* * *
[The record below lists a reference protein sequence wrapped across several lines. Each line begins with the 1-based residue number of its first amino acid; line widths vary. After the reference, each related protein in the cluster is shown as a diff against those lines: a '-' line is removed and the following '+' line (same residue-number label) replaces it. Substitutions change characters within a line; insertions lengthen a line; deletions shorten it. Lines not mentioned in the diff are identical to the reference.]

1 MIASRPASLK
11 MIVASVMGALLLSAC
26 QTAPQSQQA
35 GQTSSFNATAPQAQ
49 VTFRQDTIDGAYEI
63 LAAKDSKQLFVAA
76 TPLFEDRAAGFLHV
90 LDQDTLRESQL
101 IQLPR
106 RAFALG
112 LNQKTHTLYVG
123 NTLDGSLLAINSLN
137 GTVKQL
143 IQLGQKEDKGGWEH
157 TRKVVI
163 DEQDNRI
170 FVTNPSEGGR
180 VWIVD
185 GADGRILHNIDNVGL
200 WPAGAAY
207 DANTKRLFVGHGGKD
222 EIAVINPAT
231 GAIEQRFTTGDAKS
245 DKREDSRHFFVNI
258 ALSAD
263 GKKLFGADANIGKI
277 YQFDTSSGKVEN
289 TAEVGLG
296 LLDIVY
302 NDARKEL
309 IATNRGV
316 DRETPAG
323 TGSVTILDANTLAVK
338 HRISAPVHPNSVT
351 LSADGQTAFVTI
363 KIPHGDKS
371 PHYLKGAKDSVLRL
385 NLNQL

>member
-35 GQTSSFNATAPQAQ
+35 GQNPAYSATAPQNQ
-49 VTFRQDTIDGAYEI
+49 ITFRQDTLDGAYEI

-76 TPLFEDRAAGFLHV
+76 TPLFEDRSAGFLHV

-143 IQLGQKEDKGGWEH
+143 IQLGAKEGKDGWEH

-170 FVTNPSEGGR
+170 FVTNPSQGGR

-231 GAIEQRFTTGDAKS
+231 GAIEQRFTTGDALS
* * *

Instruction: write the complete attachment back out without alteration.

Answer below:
[The record below lists a reference protein sequence wrapped across several lines. Each line begins with the 1-based residue number of its first amino acid; line widths vary. After the reference, each related protein in the cluster is shown as a diff against those lines: a '-' line is removed and the following '+' line (same residue-number label) replaces it. Substitutions change characters within a line; insertions lengthen a line; deletions shorten it. Lines not mentioned in the diff are identical to the reference.]

1 MIASRPASLK
11 MIVASVMGALLLSAC
26 QTAPQSQQA
35 GQTSSFNATAPQAQ
49 VTFRQDTIDGAYEI
63 LAAKDSKQLFVAA
76 TPLFEDRAAGFLHV
90 LDQDTLRESQL
101 IQLPR
106 RAFALG
112 LNQKTHTLYVG
123 NTLDGSLLAINSLN
137 GTVKQL
143 IQLGQKEDKGGWEH
157 TRKVVI
163 DEQDNRI
170 FVTNPSEGGR
180 VWIVD
185 GADGRILHNIDNVGL
200 WPAGAAY
207 DANTKRLFVGHGGKD
222 EIAVINPAT
231 GAIEQRFTTGDAKS
245 DKREDSRHFFVNI
258 ALSAD
263 GKKLFGADANIGKI
277 YQFDTSSGKVEN
289 TAEVGLG
296 LLDIVY
302 NDARKEL
309 IATNRGV
316 DRETPAG
323 TGSVTILDANTLAVK
338 HRISAPVHPNSVT
351 LSADGQTAFVTI
363 KIPHGDKS
371 PHYLKGAKDSVLRL
385 NLNQL

>member
-35 GQTSSFNATAPQAQ
+35 GQNPAYSATAPQNQ
-49 VTFRQDTIDGAYEI
+49 ITFRQDTLDGAYEI

-76 TPLFEDRAAGFLHV
+76 TPLFEDRSAGFLHV

-143 IQLGQKEDKGGWEH
+143 IQLGAKEGKDGWEH

-170 FVTNPSEGGR
+170 FVTNPSQGGR

-231 GAIEQRFTTGDAKS
+231 GAIEQRFTTGDALS